Rural Healthy People 2020 serves as a companion document to Healthy People 2020, a consensus statement of national priorities and benchmarks measuring the nation’s health. To identify from Healthy People 2020 the priorities most important for rural America, more than 1,200 rural stakeholders nationwide were surveyed. Once rural priorities were identified, researchers at the Southwest Rural Health Research Center provided the most current findings in policy and research, and identified promising models for practice, in the two-volume Rural Healthy People 2020.
Access to health care continues to be the most frequently identified rural health priority, according to Bolin. Within this priority, emergency services, primary care and insurance generated the most concern.
“Relying heavily on volunteer emergency staff, rural populations in need of immediate care are more likely to die or have higher morbidity and mortality associated with delay in accessing emergency care,” Bolin said.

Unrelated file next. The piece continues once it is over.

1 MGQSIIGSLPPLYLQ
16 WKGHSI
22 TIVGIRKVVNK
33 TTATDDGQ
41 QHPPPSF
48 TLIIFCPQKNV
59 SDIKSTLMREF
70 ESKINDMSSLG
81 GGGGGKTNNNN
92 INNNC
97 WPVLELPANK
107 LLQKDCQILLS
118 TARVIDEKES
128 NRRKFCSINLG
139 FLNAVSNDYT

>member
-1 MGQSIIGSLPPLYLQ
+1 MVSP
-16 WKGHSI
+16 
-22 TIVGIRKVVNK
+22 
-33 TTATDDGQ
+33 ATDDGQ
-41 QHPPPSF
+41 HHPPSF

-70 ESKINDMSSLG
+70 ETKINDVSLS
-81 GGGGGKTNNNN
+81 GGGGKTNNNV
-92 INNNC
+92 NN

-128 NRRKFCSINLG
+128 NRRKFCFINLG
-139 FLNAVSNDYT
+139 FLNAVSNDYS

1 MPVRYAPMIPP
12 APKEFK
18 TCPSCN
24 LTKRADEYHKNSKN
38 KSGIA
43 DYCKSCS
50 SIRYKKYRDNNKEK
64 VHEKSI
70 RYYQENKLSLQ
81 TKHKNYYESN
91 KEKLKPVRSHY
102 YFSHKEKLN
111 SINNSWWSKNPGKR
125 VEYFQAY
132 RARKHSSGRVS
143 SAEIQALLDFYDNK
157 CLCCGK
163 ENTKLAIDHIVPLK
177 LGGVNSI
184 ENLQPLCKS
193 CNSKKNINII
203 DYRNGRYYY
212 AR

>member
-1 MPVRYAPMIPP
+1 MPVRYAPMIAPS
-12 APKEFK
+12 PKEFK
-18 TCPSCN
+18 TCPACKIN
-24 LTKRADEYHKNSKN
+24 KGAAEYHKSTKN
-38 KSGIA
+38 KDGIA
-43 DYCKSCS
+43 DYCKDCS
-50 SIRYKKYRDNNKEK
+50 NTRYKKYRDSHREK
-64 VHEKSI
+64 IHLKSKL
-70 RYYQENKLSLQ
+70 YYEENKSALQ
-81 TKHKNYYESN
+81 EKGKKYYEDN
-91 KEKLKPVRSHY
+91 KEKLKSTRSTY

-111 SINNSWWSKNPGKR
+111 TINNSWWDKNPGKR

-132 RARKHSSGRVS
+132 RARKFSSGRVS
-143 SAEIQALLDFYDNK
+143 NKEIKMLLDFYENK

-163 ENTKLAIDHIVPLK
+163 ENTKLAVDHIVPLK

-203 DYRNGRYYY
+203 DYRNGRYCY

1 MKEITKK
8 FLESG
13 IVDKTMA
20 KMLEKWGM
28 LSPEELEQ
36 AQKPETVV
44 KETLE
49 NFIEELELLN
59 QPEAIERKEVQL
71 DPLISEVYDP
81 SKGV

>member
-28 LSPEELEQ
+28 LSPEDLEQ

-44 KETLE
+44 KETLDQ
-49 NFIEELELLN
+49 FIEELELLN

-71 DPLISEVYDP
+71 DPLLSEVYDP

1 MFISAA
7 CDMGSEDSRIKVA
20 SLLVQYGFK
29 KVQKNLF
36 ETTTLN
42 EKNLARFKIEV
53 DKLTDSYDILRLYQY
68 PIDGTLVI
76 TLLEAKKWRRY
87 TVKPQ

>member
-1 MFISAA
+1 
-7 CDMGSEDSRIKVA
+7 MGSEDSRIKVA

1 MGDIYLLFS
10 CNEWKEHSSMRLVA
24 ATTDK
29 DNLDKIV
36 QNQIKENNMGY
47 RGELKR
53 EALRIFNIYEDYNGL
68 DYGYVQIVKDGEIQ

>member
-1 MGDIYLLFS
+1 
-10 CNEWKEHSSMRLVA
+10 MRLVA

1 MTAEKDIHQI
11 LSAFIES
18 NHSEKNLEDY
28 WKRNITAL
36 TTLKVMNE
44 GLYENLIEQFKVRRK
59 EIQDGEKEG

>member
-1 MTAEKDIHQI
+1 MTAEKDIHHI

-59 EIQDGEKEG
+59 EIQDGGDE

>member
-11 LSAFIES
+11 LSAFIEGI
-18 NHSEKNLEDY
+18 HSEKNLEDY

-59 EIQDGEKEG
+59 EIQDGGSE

Nutrition and weight status in rural areas climbed from the number 10 priority over a decade ago to number two overall, becoming the second most important priority for the current decade.
Continuing as top-ranking health concerns are the challenges rural populations face in preventing and managing both diabetes and mental health and mental disorders. Currently, more than 85 percent of mental health professional shortage areas are in rural areas.
Substance abuse completes the top five ranked rural health priorities, with variations in both type and rates of substance abuse across regions of the U.S. For example, nonmedical prescription opioid use is particularly problematic in Appalachian Kentucky, Virginia, and West Virginia.
Also presented in Volume 1 and rounding out the top 10 rural health priorities were heart disease and stroke, physical activity and health, older adults, maternal infant and child health and tobacco use.
Volume 2 takes a look at rural health priorities number 11 through 20, which include topics like cancer, oral health, immunizations, public health infrastructure, family planning and injury and violence prevention.